Abstract: This paper explores the links between city competitiveness and air pollution and the business environment. Because competitive cities not only attract more productive firms, but also facilitate their business, the paper look at firm performance as a proxy for city competitiveness. It focuses on African firms, because this region is developing fast and experiencing increasing pollution levels and the effects of agglomeration economies. The analysis finds two interesting results. First, the negative association between air pollution and firm performance can be seen at lower than expected levels of pollution. Second, the effects of capacity agglomeration on labor productivity growth are stronger compared to other regions. These findings suggest that cities in this region should address pollution issues soon, as they continue to grow fast and pollution levels are becoming an increasing concern.
    Date: 2019–04–30
  4. By: Simplice A. Asongu (Yaounde, Cameroon); Joseph I. Uduji (University of Nigeria, Nsukka, Nigeria); Elda N. Okolo-Obasi (University of Nigeria, Nsukka, Nigeria)
    Abstract: This research investigates the incidence of enhancing external flows on inclusive human development in a panel of 48 countries in sub-Saharan Africa. It complements the literature by examining the relevance of enhancing three types of external flows, namely: development assistance, foreign investment and remittances. Ordinary Least Squares, Tobit, Fixed effects, Generalised Method of Moments and Quantile regressions are used as empirical strategies. The following main results are apparent: (i) between 60 and 150 (% of GDP) is the threshold of foreign aid; (ii) 33.333 (% of GDP) is the foreign investment threshold and (iii) 25 (% of GDP) is the critical mass of remittances. At the established critical masses or thresholds, external flows start having positive effects on inclusive human development. Countries characterized by inclusive development levels that are low need more investment in foreign aid for inclusive human development compared to their counterparts characterized by inclusive human development levels that are high.
    Keywords: Foreign investment; Remittances; Foreign aid; Inclusive development; Africa
    JEL: F21 F24 F35 I30 O55
    Date: 2019–01
  5. By: Andreas Kotsadam; Espen Villanger;
    Abstract: We identify the effects of employment on Intimate Partner Violence (IPV) by collaborating with 27 large companies in Ethiopia to randomly assign jobs to equally qualified female applicants. The job offers increase formal employment, earnings, and earnings shares within couples in the short and medium run but we can reject relatively small effects in any direction on our main outcome, physical IPV. In the short run, job offers reduce emotional abuse and there are indications of heterogeneous effects whereby women with low bargaining power at baseline experience increased risks of abuse if offered a job.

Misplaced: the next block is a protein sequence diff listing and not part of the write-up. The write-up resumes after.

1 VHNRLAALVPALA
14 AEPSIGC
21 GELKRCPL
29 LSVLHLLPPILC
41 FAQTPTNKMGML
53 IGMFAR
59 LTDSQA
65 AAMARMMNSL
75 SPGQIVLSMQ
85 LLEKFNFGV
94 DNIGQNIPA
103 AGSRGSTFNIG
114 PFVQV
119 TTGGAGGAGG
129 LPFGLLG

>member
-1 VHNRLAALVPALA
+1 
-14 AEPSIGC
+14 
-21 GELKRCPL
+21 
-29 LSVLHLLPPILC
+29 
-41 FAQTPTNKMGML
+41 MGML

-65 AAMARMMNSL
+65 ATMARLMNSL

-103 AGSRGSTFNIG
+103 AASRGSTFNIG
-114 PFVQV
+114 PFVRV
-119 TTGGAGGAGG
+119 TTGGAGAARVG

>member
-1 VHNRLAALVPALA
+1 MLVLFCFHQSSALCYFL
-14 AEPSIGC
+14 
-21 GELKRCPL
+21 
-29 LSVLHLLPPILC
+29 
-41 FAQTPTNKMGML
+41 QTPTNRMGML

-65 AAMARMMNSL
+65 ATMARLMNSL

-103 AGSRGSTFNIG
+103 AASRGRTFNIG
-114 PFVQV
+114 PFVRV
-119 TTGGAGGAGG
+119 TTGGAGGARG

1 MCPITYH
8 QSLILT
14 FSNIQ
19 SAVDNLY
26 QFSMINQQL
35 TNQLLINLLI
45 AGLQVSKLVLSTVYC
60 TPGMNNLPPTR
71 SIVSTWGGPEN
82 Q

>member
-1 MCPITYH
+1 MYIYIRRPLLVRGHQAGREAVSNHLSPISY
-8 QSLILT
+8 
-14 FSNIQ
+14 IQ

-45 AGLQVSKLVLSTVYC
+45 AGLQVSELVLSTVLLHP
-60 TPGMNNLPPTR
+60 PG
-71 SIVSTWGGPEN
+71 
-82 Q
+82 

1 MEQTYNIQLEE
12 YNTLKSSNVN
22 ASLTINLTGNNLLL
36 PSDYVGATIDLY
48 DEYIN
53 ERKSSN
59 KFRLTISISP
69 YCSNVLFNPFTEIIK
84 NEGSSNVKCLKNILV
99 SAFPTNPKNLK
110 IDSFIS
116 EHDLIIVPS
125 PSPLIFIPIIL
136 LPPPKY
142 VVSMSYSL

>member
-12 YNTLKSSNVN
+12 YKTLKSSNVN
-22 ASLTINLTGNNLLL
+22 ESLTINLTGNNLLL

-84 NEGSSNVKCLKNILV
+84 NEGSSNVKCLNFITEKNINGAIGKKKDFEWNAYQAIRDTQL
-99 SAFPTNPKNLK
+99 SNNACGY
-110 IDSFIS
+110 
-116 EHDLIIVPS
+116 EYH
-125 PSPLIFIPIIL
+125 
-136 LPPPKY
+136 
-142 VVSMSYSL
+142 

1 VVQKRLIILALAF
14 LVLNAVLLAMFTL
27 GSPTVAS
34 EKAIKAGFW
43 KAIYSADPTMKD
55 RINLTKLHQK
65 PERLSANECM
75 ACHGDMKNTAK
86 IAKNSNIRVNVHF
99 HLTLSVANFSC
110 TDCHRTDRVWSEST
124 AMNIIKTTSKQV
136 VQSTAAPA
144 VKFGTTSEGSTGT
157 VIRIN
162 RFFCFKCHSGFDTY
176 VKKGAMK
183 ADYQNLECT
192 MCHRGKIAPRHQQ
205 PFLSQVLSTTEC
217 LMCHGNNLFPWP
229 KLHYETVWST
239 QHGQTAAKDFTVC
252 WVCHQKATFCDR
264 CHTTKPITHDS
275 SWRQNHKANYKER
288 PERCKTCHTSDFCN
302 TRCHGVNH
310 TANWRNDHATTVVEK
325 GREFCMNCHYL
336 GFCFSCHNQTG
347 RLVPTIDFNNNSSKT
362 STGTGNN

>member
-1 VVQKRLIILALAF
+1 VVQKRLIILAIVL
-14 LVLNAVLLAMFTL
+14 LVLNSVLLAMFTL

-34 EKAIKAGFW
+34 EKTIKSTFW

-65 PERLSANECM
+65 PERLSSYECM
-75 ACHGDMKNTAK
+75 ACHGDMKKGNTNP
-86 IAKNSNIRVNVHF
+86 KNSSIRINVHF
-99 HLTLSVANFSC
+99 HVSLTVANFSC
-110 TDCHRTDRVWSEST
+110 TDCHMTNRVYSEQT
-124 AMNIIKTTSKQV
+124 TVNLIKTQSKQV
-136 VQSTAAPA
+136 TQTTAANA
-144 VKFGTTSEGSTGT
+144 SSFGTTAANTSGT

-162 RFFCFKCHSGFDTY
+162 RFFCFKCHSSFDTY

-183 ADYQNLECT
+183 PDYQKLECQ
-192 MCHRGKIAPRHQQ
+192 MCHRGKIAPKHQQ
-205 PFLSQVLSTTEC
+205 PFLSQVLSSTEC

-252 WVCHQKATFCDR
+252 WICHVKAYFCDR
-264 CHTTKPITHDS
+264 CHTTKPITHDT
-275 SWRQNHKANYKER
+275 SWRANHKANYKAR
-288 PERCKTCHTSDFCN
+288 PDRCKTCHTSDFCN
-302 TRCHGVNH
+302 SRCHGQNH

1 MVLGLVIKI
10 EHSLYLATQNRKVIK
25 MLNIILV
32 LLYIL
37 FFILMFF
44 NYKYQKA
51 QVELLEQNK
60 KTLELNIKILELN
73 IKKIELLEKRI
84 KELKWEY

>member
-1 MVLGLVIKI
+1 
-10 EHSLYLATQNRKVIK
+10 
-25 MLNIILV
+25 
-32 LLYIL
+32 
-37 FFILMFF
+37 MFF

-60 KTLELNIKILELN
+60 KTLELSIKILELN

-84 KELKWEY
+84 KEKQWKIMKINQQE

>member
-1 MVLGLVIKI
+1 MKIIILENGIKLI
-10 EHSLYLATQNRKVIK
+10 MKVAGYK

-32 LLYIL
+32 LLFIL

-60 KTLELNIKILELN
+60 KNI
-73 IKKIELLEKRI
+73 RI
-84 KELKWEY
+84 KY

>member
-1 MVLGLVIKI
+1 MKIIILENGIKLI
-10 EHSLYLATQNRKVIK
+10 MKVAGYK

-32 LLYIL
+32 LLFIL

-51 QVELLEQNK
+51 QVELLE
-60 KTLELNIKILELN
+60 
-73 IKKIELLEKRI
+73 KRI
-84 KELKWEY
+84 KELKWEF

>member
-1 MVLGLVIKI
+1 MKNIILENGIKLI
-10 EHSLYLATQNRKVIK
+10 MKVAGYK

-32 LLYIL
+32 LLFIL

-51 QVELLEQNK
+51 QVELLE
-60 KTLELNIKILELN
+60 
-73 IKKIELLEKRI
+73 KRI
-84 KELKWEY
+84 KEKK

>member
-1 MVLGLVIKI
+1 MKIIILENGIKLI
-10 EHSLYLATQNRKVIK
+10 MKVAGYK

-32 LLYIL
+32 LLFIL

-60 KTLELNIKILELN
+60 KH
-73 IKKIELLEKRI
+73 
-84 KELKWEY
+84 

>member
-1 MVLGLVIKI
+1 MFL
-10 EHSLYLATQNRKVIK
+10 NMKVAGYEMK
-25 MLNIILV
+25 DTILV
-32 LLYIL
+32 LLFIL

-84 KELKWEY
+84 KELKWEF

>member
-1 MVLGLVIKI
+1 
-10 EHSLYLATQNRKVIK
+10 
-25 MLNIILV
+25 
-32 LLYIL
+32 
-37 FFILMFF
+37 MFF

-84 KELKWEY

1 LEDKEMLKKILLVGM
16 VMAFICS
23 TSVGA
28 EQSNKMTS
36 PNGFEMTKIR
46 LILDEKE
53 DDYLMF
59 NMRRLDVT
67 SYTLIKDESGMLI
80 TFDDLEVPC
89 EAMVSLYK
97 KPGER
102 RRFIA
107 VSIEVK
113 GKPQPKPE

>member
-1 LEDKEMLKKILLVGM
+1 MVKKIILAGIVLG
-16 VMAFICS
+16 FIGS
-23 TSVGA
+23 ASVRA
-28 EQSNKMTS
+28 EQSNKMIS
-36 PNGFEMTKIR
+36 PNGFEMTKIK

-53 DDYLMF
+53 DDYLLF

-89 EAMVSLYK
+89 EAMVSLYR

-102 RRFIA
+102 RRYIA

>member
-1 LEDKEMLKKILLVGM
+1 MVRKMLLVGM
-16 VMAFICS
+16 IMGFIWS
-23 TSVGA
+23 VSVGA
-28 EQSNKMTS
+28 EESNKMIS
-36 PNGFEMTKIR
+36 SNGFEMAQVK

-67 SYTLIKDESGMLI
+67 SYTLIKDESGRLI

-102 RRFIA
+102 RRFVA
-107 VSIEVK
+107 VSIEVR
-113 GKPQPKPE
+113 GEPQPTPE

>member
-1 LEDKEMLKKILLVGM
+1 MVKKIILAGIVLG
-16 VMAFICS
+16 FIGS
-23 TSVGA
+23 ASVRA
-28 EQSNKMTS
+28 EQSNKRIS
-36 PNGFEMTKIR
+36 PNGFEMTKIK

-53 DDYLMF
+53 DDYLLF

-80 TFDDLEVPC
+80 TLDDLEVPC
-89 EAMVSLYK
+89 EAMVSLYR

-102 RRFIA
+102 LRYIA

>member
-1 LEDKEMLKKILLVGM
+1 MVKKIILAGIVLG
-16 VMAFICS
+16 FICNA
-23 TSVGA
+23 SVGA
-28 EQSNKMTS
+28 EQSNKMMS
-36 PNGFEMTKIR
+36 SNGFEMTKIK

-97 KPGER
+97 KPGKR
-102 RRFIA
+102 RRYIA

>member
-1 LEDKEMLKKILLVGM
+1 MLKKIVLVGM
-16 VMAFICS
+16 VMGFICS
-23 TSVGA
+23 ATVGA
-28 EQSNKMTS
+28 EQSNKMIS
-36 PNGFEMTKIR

Keywords: employment, gender, RCT, IPV, violence Ethiopia
    JEL: J20 O10 Z10
    Date: 2020
  6. By: Calderon,Cesar; Chuhan-Pole,Punam; Kubota,Megumi
    Abstract: This paper discusses recent trends and investigates the drivers of capital flows across regions in the world, with emphasis on Sub-Saharan Africa. The post-global financial crisis behavior of capital flows into Sub-Saharan Africa is unique and differs from that of global capital flows. The structure of financial flows into Sub-Saharan Africa has shifted toward new sources, such as international bond issuances and debt inflows from non?Paris Club governments. The main message is that the behavior of capital flows into Sub-Saharan Africa differs from that of capital flows into global, industrial, and non?Sub-Saharan African developing countries. The regression analysis reveals that gross flows into Sub-Saharan African are predominantly influenced by external factors, such as foreign growth and uncertainty in global markets and policies. Capital flow behavior for Sub-Saharan African countries is different from that of industrial countries due to different economic structures, which render different transmission processes. The main findings suggest that pull and push factors are the driving forces of capital inflows for industrial countries and non?Sub-Saharan African developing countries?especially better economic performance, sound fiscal outcomes, a greater degree of financial openness, and stronger institutions. The impact of these drivers has become stronger in the 2000s. Macroeconomic policy can play an important role in attracting capital inflows. For instance, fiscal discipline promotes greater other investment inflows, and less flexible exchange rate arrangements (more exchange rate stability) foster portfolio investment inflows.
    Date: 2019–03–12